Sunday, May 13, 2012

Pico Iyer's "Sun After Dark": Book Review

Compared to its predecessor "The Global Soul," I found this 2004 essay collection stronger in part. Although some of the pieces precede "Global" in their original publication in magazines, Iyer chooses wisely to gather them into as the title foreshadows a dimmer look at "flights into the foreign." The relentless jet travel returns, as defining Iyer; one essay here is all about jet lag, how one eats six lunches in one day.

Not that this has happened to me, but he charts one jaunt that took him thirty-three hours, from Santa Barbara to Oman, and he draws on certainly a far wider range of experiences than most of his readers, I reckon. "Since then, like many of us, I've run into the Tibetan leader everywhere I go--at Harvard, in New York, in the hills of Malibu, in Japan"--this from an essay on the Dalai Lama after Iyer tells of his own father meeting the DL when Iyer was three back in Oxford. Of course, we read Iyer for his wider perspective, but as in "Global" (see my 5/12 review) one cannot shake his air of entitlement that accompanies his evocations.

Neither can he, in part. The post-9/11 mood of many of these fifteen inclusions does force Iyer to confront the poverty and pain within those whom he meets. One strong essay, "On the Ropebridge," contrasts the wish-fulfilling image (as it were) of wondrous Tibet he brings as a Westerner to that land; another surveys the begging children in the aftermath of the Khmer Rouge at Angkor as Iyer must compare their fate as skeletons, or as parasites, on the tourism that is seen to revive a shattered Cambodia. These sorts of Hobson-Jobson choices (a term he explains in a smart section on Hinglish, or how Indians adapt and alter English a half-century after independence) speckle these pages.

These essays, admittedly, do vary in quality. After a strong start with the first two (your reactions may differ, and I write as one less enchanted with the famous, rich or otherwise, than Iyer, despite my sympathies for the Tibetan cause), the rest offer ups and downs, and some merit more skimming than immersion. Iyer's talent may, I suspect, get rushed along by deadlines and compress itself by word counts for the magazines to which he contributes if "often in very different form" the originals that are the core of the essays anthologized. Like many essayists or travel writers, the uneven results do betray a sense that it's another two or three years, so it's another collection.

I suppose the "Open Road" book (see my 9/08 review) which a decade later followed the article on the Dalai Lama included some of the material here as the 1998 "Making Kindness Stand to Reason"; still, this affectionate portrait shows the subject with a real rapport alongside Iyer. So does the one before it from the same year, an elegant study ("A Gathering Around a Perplexity") of the willfully gnomic Leonard Cohen at his Mt. Baldy Zen retreat in Southern California. "Where else should he be, where else could he be, than in a military-style ritualized training that allows him to put Old Testament words to a country-and-western beat and write songs that sound like first-person laments written by God?" (31)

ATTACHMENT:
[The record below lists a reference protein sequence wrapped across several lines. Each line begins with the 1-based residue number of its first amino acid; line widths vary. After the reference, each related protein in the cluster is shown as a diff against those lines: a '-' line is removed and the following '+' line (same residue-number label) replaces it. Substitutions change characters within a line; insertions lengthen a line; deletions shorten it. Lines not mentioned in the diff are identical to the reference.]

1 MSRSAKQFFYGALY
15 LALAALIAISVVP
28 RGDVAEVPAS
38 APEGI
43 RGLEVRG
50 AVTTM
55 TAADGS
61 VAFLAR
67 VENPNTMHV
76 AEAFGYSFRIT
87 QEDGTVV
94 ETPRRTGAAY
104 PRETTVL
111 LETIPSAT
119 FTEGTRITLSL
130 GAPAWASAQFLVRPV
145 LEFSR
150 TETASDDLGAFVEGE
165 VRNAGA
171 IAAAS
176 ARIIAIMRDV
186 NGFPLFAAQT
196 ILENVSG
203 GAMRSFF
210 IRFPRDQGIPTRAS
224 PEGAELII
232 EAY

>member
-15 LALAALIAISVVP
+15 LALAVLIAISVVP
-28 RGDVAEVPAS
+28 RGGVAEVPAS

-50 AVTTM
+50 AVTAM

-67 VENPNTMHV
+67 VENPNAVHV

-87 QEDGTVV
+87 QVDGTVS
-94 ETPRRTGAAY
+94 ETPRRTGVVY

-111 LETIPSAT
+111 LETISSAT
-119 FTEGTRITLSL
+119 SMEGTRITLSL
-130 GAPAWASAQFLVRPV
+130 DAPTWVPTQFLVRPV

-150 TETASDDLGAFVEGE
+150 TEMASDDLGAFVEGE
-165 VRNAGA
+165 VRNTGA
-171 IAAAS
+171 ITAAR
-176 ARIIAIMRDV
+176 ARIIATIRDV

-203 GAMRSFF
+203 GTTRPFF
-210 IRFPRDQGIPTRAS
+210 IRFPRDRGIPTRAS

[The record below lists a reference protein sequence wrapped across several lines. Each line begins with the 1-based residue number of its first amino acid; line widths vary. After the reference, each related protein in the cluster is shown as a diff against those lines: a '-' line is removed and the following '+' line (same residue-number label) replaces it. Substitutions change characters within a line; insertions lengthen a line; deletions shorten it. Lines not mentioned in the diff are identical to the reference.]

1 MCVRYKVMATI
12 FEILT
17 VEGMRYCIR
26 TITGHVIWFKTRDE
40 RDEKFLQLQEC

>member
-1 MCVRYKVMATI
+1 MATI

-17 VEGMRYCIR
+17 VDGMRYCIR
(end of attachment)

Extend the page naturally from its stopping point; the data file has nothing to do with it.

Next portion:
Many are shorter, more like vignettes, on Angkor or La Paz, Ethiopia or Bali, Easter Island or Haiti. These help balance the profiles and the reviews of W. G. Sebald and Kazuo Ishigawa; I can see why he reads Ryszard Kapuściński--Iyer appears to channel his style in some shorter entries, for better or worse. There's not many surprises here; that consistency may ground Iyer or it may make him mundane, for all his globalized enthusiasms. He tells us what he sees, but remains often possessed of considerable sangfroid, even if he convincingly reports the oddity of so much jet-lag from his Japanese home and his long flights to Santa Barbara to see his mother, so often these days.

The one piece that throws me as it did him is the end of his Bolivian stint, when he visits, along with other tourists, a prison--arranged it seems by the inmates who call the shots. Here, I found as with Graham Greene or Kapuściński the jolt of the sudden lapse from civility to brutality. You don't know, for once, what happens next, and Iyer in the telling improves on his experience by not telling us the whole story, but by editing, as if a dramatic film recreating the event, to heighten the unease he feels. Along with that sustained passage into the unpredictable, the more familiar encounters with Cohen and Dalai Lama essays were my favorites, and the jet-lag and Tibetan accounts runners-up. Iyer, by focusing less on his elevation above so many of his compatriots, in his best journalism manages to remind us of what he has in common, as do we, with the diverse peoples he keeps finding and the conversations and reflections he manages to record, relate, and revamp. (Amazon US 5-5-12)

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